The Hippo


Mar 24, 2019








Charlie Christos

When: Saturday, July 2, at 9 p.m. Where: Clark’s Tavern, 40 Nashua St. in Milford

Blazing his own path
Charlie Christos takes a leap of faith

By Michael Witthaus

“I think a lot of people stop at their influences,” he says. “I think you need to go into the woods where it’s darkest and blaze your own path. Then you can look to these people and the way they did it for themselves.”
Christos embodies the axiom that art finds its actors, not the other way around. He began playing at an early age, and with preternatural guitar talents began opening shows for classic rock bands like Grand Funk and the Doobie Brothers before reaching his teens. Eventually he found his own voice, in the form of brooding, mysterious lyrics about love, death and betrayal, sung with gravelly insistence.
The 29-year-old songwriter made two albums, both well-received by critics and fans. But to Christos, neither managed to find the place he wanted to reach. With Overawake (2006), he says his elation at being in the studio led to an over-textured work: “I went so far with all of these post-production ideas [but] I couldn’t do that live. I would have to hire like 20 people.”
He tried paring things back for Widow’s Gun (2009), but soon found himself bedeviled by perfectionism, doing endless takes of the same songs: “I don’t know why I make it such a personal issue. I see so many people go into to studio and just sing their songs, but I’m not like them. It’s a sickness — I think about it all the time.”
So early this year he began sequestering himself in a borrowed farmhouse to focus on finding that elusive music.  In mid-2010 he’d already renounced performing at places that forced him to play covers, compete with dinner chatter and weather requests for “D*** in a Box” and “Happy Birthday.” This time, he cut back his live schedule even more and borrowed money to tide him through.  
It’s still a struggle.
“I set up my equipment and just sit and try to work completely without distraction, and it keeps bringing me further away,” he says. “I feel dishonest — that’s part of why I had to pull back performing, it feels fake. If you’re playing songs written for a certain demographic or to get people dancing, that works for some people but not for me. It’s a different mindset entirely.”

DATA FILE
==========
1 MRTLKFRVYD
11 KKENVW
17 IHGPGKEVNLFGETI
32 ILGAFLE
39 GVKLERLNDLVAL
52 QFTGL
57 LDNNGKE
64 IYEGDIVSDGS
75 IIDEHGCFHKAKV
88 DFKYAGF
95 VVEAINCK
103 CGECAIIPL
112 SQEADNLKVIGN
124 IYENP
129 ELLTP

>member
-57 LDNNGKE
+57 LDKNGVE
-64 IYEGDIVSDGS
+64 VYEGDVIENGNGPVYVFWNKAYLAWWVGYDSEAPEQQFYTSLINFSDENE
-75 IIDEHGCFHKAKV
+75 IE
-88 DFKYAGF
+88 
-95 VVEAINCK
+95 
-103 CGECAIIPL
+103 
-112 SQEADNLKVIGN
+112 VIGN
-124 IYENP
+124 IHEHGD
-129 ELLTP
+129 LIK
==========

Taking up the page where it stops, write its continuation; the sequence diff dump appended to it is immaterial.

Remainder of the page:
At times, the muse seems to be staring back up an abyss.  
“I keep reclusing further and further,” Christos says. “It’s kind of a leap of faith, because I don’t know exactly what’s going to happen or if anything good is going to come of it, but I have been writing a lot.”
Much of his focus is on mood and feel. “I treat it like the way I would paint. I will maybe find one sound on my guitar and I’ll record it in all these different spaces until I find a sound that’s different and new,” he says.  “There’s so much music out there and so many ways to criticize yourself into not even creating anything, so you need to constantly shut off all the voices and influences to really be honest and creative.”
The farmhouse is owned by the manager of Clark’s Tavern in Milford, one of a handful of places Christos still performs at (he was there June 2). “I play there a lot because I can play whatever I want,” he says. “I’ve developed a following and have a rapport — there are no expectations.”
This freedom occasionally provides an impetus for the kind of inspiration Christos seeks in his moments of artistic solitude. 
“Sometimes, I will just start playing chords. I’ll follow those, and they’ll just click. I feel the energy change in the room and I start singing, from lyrics in my notebook or adding to them,” he says. “It’s not linear, I don’t have verse/chorus, because I’m making it up on the spot — but I have a recorder going.”
He’s not the only person who senses something happening. “The whole room is silent,’ says Christos. “Then they’re asking, ‘What was that?’ and I say I don’t know, I was just making it up. But I was taping it, so I have it.”
When he returns to the farmhouse, or his home studio at his family home in Hudson, Christos brings these feelings of inspiration with him. 
“I’m trying to go back and recreate those moments because they are real,” he says. “Something passes through the room when you’re writing and all of a sudden you get it, you hear it and you tune in … I just really want to wait for those kind of moments to happen and then put it out honestly.”

®2019 Hippo Press. site by wedu